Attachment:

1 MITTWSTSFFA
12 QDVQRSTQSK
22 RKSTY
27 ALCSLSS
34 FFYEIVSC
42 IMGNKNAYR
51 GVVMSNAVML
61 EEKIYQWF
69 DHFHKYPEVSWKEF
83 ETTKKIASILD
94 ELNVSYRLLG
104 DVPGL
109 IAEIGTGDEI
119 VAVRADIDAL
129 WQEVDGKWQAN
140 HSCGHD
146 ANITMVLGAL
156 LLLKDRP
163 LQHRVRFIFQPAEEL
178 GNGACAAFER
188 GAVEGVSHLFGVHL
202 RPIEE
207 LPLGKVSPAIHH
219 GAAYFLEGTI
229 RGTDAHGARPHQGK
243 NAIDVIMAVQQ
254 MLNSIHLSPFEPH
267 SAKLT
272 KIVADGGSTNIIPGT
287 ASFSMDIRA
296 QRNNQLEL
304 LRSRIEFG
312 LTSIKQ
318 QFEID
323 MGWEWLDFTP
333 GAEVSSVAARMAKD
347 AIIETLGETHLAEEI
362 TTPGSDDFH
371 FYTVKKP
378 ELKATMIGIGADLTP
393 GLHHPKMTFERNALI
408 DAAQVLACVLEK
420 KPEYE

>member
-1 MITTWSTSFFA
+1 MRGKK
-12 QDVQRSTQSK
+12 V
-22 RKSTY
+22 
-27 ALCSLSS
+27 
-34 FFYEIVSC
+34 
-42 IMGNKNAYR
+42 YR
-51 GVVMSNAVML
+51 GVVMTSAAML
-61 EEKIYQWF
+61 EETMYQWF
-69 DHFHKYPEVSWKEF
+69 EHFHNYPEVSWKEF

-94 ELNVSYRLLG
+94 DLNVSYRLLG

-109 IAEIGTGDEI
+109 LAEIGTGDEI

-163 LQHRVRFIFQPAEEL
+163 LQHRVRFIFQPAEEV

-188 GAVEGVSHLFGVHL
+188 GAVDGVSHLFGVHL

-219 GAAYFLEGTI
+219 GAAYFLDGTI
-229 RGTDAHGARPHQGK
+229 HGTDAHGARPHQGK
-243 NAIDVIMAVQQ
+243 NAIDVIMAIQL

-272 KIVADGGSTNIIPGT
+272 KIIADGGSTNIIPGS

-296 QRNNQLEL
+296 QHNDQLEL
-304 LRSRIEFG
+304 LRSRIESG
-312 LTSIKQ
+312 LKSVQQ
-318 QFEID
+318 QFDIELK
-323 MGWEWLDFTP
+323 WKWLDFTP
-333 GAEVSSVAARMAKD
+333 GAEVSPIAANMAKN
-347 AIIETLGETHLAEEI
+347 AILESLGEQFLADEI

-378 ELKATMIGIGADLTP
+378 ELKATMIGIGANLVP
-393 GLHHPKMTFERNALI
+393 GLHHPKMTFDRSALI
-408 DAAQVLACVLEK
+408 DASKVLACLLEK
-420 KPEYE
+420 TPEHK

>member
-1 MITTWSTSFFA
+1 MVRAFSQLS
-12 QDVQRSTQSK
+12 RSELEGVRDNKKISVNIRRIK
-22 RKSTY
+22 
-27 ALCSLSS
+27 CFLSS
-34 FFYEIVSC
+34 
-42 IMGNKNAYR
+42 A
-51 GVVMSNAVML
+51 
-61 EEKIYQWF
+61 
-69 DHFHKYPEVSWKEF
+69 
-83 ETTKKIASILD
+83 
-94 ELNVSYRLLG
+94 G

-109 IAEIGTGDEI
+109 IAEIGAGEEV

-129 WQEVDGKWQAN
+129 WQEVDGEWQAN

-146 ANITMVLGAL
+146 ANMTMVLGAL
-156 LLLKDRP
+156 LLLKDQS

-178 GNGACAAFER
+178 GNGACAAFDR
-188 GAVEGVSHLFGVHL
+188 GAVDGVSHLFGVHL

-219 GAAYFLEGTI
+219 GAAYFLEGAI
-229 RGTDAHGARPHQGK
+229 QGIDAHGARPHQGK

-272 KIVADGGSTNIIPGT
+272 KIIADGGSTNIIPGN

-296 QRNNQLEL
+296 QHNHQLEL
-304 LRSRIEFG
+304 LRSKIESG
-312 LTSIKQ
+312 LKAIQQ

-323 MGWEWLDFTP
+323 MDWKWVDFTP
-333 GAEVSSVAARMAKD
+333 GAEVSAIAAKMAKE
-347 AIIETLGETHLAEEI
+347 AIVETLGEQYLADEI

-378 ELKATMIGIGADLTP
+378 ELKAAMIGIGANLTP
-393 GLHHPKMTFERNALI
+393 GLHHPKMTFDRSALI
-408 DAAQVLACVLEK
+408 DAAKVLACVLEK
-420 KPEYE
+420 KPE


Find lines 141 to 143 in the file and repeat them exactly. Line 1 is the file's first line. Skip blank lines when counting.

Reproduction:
+272 KIIADGGSTNIIPGN

-296 QRNNQLEL
+296 QHNHQLEL